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In Naive Set Theory p. 20, Halmos states the following theorem: $$\bigcap_{X \in \mathscr C}\mathscr P(X) = \mathscr P(\bigcap_{X \in \mathscr C}X) $$

He states that this can be generalized from proofs used in the previous exercise wherein we prove $\mathscr P(E) \cap \mathscr P(F) = \mathscr P(E \cap F)$

The way I approached it was to extend the original proof by invoking the associativity of intersection and how this allows us to arbitrarily extend such statements through the idea of using sets to represent other combinations of sets.

Let $Y \in \mathscr P(E \cap F \cap G \ldots \cap N)$

$$ \therefore Y \subset (E \cap F \cap G \ldots \cap N)$$ $$ \therefore (Y \subset E) \land (Y \subset F) \land (Y \subset G) \ldots \land (Y \subset N)$$ $$ \therefore (Y \in \mathscr P(E)) \land (Y \in \mathscr P(F)) \land (Y \in \mathscr P(G)) \ldots \land (Y \in \mathscr P(N))$$ $$\therefore Y \in (\mathscr P(E) \cap \mathscr P(F) \cap \mathscr P(G) \ldots \cap \mathscr P(N))$$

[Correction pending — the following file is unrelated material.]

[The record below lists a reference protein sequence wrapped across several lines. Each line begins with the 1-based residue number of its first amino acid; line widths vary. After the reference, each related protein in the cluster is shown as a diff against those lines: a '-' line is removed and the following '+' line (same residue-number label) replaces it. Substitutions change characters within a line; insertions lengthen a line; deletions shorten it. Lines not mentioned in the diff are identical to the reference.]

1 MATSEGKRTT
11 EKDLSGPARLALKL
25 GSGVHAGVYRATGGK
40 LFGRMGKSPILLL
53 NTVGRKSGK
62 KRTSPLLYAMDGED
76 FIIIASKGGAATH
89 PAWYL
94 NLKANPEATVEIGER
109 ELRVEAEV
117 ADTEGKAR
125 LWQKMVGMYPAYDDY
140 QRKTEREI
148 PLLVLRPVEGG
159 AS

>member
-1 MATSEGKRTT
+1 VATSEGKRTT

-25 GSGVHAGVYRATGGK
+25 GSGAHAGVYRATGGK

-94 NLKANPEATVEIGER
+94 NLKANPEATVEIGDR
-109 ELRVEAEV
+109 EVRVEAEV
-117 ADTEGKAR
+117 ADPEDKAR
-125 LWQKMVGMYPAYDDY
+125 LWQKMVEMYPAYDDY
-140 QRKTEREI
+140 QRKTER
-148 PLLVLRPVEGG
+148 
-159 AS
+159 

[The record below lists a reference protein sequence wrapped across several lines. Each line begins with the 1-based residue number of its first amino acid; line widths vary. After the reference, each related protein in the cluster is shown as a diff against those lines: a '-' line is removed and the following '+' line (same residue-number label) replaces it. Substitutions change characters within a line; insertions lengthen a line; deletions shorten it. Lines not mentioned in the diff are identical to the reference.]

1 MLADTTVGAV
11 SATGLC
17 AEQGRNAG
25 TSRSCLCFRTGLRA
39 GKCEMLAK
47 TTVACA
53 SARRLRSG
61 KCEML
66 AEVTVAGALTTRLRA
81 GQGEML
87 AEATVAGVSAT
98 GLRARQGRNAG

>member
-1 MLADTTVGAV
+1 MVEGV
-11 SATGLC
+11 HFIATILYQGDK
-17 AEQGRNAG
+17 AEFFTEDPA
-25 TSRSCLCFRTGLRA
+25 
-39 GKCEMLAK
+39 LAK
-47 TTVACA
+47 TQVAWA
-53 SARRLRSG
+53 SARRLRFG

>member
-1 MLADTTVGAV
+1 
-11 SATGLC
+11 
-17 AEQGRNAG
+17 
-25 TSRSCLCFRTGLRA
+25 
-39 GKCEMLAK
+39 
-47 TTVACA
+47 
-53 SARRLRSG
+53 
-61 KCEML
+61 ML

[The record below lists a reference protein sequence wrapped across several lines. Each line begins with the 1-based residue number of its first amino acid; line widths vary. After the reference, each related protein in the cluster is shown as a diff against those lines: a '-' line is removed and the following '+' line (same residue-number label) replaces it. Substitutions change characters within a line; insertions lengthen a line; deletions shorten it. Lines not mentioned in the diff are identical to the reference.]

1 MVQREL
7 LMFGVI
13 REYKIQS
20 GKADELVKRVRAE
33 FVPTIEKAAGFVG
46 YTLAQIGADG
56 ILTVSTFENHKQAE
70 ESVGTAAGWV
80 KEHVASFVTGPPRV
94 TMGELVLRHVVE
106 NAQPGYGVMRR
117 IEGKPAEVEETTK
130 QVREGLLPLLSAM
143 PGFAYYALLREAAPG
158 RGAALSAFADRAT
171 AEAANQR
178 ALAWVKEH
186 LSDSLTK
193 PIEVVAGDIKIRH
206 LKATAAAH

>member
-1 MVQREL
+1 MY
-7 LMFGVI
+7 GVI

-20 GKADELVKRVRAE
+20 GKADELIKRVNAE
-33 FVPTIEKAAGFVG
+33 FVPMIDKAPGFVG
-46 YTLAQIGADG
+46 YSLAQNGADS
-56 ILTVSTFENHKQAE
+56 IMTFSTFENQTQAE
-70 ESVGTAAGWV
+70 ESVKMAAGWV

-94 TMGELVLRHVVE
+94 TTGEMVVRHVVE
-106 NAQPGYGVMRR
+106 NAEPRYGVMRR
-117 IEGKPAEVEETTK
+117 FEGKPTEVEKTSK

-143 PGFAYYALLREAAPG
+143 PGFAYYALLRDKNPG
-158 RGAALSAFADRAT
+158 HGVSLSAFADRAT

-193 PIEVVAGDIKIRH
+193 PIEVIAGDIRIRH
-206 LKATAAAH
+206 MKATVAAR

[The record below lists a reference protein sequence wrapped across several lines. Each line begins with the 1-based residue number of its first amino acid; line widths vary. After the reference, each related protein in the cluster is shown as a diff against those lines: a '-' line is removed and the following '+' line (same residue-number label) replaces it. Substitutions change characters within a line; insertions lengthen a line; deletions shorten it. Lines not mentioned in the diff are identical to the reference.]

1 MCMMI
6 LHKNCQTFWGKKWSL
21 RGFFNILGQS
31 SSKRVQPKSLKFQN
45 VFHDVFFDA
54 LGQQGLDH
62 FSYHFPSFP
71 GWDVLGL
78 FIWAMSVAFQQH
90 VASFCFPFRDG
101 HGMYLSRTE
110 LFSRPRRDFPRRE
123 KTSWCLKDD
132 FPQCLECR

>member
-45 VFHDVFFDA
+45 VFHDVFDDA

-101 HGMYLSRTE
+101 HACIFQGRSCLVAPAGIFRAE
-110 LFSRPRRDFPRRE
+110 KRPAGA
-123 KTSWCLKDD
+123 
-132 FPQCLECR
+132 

I think I'm overlooking something. Is it acceptable to use '$\ldots$' in this scenario? Is articulating an intersection of an arbitrarily large collection in this manner legitimate? At this point in my study, I've already established how associativity allows these sorts of arbitrary extensions by letting us use individual sets in an intersection to stand in for other intersections. Even so, is this sufficiently rigorous?

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No, it's only half a proof and the ... style is lacking.
Let C be a collection of sets. Then
$\cap${ P(A) : A in C } = P($\cap$C).
Proof.
X in $\cap${ P(A) : A in C } iff
for all A in C, X in P(A) iff
for all A in C, X subset A iff
X subset $\cap$C iff
X in P(C).

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